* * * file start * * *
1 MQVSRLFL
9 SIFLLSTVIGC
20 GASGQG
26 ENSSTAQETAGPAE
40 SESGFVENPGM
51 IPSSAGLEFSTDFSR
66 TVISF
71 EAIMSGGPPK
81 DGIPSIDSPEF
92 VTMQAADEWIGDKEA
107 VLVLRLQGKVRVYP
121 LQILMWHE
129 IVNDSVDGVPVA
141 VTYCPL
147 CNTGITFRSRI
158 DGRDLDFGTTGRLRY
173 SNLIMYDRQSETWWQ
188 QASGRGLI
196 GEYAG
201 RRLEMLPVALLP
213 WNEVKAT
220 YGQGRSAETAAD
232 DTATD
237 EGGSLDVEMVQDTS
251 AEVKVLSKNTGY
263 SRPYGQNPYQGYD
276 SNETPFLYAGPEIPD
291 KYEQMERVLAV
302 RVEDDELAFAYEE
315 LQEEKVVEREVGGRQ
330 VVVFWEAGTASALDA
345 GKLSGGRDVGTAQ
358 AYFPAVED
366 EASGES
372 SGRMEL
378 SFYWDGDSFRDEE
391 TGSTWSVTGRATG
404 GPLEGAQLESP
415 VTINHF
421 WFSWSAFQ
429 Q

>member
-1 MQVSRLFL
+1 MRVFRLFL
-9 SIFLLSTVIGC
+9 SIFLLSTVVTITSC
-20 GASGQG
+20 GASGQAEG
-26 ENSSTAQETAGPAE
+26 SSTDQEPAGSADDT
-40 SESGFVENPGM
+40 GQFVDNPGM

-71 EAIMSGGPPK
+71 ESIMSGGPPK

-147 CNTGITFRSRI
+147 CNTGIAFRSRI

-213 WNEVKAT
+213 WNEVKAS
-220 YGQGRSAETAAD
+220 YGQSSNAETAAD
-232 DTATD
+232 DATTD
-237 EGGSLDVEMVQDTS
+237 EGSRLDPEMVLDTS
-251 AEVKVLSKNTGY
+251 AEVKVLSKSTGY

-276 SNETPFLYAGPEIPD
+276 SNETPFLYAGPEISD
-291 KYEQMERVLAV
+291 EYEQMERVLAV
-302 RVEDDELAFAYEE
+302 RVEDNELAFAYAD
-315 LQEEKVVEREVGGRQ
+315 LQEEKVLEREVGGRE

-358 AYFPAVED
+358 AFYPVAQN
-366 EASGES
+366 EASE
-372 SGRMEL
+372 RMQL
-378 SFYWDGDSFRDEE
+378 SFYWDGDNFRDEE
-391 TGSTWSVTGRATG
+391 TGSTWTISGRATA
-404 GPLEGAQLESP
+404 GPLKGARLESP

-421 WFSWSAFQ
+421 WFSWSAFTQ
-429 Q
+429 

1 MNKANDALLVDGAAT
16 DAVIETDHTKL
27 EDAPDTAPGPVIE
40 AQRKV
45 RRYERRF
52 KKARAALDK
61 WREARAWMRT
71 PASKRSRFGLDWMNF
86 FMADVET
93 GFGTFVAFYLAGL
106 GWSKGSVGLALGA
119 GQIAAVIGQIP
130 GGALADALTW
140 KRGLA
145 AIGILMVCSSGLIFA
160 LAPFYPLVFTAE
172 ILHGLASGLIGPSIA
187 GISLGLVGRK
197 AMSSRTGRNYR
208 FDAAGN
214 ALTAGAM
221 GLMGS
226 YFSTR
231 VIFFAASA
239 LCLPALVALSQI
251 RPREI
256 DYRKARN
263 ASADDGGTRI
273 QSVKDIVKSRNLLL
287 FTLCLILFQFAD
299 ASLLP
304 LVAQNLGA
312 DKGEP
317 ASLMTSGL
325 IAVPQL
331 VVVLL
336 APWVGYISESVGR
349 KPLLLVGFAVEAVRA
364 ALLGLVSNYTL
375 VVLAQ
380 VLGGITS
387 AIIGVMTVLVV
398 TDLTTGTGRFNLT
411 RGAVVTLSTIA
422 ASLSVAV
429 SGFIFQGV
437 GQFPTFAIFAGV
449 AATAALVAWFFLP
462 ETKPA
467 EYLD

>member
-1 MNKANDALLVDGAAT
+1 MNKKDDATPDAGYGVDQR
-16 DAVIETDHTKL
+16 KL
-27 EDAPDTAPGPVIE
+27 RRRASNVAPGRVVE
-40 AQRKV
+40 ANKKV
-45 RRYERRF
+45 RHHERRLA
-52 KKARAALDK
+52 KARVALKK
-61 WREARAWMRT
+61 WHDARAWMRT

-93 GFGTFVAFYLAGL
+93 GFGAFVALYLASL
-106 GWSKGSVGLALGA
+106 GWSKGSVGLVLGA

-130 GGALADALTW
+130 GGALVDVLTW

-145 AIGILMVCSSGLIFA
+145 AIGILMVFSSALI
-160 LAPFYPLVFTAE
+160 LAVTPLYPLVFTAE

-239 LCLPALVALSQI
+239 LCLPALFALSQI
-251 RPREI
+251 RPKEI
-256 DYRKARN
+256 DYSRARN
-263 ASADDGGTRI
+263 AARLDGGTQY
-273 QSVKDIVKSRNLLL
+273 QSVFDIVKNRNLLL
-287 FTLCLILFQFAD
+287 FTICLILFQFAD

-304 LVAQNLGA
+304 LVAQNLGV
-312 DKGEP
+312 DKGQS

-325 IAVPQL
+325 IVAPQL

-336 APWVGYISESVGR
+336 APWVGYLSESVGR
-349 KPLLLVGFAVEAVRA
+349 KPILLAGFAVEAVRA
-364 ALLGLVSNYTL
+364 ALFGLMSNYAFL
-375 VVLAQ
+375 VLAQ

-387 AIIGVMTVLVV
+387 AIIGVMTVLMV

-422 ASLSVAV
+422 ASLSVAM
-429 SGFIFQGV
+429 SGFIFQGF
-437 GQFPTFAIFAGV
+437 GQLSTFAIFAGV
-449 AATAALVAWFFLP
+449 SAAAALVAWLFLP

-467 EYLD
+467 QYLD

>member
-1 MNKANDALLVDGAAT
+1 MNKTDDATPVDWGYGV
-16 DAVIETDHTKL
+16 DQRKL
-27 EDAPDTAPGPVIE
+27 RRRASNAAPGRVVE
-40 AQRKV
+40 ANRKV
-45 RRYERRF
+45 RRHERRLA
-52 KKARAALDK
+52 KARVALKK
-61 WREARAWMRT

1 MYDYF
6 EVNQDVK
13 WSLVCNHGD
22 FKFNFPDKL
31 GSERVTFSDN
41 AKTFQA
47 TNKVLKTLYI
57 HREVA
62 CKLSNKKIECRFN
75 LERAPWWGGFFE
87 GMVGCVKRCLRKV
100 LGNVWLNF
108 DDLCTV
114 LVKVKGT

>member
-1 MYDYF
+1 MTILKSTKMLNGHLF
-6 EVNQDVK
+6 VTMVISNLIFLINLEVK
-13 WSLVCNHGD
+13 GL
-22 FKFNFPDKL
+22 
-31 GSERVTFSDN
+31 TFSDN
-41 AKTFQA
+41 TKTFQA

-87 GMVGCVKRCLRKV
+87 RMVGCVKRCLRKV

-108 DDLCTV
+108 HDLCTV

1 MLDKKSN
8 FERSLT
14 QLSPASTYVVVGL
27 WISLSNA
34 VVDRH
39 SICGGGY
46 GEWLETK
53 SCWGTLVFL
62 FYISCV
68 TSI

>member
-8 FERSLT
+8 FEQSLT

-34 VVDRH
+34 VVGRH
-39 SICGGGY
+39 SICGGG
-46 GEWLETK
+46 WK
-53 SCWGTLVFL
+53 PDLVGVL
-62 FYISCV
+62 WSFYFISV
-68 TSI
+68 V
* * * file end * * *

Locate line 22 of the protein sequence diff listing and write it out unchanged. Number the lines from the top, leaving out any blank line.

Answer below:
220 YGQGRSAETAAD